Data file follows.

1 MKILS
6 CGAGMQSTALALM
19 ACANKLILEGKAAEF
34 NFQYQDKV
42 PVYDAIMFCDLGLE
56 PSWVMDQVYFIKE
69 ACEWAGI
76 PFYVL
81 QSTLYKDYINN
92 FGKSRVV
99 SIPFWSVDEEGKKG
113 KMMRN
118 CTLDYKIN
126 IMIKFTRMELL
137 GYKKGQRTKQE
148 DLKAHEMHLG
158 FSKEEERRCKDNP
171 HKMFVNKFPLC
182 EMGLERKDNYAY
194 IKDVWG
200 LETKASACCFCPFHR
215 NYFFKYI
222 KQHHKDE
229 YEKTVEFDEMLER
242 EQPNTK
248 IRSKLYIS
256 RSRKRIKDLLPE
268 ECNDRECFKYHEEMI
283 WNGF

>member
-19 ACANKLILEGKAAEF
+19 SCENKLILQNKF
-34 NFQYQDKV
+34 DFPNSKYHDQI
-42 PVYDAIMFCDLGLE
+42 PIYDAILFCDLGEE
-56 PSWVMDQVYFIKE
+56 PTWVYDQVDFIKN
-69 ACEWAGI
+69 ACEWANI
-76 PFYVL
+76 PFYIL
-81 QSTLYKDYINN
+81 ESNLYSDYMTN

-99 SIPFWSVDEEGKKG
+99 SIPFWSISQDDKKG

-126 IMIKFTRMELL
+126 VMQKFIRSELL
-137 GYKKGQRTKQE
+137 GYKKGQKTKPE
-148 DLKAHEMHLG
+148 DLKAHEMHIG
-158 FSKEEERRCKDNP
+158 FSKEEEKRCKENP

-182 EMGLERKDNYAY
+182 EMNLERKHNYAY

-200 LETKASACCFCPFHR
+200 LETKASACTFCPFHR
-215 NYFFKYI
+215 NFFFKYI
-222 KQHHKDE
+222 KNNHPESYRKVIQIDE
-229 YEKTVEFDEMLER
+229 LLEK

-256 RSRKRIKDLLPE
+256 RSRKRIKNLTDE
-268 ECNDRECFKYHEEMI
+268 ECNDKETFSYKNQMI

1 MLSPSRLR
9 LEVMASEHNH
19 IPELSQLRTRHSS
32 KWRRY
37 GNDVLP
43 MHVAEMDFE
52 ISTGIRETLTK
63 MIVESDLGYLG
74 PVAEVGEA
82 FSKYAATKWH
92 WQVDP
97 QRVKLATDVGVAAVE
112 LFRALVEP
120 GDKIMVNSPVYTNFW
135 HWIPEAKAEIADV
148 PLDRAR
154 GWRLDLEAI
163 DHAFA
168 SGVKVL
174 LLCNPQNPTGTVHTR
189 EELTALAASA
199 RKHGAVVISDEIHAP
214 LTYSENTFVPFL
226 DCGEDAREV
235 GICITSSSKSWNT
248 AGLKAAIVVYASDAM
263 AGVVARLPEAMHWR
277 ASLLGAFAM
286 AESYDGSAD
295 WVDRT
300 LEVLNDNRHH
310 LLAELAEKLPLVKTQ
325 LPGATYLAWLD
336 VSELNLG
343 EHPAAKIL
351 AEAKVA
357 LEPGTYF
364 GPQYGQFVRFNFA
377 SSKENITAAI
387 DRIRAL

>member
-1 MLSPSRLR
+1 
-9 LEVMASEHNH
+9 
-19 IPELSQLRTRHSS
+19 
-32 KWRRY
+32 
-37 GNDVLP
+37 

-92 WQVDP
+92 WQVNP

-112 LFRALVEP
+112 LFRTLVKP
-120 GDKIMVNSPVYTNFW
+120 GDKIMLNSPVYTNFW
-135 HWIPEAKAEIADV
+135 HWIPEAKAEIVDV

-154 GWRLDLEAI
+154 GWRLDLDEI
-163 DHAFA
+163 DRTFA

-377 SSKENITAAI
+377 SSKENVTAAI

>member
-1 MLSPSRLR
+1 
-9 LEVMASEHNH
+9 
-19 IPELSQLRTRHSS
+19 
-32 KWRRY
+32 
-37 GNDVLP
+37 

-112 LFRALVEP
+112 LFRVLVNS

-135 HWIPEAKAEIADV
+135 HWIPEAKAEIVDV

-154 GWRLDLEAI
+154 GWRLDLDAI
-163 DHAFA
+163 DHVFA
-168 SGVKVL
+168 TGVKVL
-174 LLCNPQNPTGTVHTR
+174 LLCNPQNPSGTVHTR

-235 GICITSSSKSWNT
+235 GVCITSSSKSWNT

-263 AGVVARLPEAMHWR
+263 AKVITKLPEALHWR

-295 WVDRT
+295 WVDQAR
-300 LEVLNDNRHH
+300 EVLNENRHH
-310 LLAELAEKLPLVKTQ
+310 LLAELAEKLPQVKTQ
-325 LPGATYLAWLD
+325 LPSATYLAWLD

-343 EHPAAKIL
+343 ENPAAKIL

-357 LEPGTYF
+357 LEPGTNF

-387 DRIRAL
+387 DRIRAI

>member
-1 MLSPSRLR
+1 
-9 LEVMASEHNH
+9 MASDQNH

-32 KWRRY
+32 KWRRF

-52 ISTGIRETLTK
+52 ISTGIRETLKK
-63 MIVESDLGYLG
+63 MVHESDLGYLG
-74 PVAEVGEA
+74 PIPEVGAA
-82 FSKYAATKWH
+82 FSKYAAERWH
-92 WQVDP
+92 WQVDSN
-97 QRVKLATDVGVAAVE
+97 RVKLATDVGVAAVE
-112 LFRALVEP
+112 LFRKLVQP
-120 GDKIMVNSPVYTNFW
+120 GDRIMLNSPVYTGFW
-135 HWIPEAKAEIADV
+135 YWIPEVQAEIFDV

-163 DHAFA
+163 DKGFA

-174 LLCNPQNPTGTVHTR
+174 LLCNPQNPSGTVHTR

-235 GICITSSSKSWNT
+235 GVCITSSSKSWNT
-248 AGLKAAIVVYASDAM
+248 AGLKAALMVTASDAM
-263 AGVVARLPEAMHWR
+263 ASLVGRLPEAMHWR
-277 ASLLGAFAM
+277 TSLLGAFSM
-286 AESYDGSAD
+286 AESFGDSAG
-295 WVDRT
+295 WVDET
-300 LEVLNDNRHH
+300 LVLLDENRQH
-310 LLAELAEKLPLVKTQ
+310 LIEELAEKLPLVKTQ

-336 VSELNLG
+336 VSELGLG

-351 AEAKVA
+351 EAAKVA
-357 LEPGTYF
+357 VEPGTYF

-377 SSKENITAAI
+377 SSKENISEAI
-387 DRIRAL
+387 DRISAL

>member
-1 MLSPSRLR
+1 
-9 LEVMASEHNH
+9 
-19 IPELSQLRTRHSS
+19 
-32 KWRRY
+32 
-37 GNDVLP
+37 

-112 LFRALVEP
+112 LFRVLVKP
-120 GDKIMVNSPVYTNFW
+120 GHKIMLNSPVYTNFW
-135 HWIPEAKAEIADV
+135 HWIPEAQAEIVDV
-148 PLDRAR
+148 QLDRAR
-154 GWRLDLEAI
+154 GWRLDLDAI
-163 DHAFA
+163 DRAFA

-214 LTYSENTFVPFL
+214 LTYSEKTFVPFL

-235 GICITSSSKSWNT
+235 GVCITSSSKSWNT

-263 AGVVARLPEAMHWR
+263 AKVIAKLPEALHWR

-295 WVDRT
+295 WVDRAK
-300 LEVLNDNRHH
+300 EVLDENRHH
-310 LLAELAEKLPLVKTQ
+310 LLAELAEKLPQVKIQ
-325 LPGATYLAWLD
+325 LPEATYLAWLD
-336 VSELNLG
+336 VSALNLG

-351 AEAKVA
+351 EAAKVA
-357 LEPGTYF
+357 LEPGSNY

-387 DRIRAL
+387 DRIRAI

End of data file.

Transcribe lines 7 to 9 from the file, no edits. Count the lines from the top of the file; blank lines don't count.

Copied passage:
69 ACEWAGI
76 PFYVL
81 QSTLYKDYINN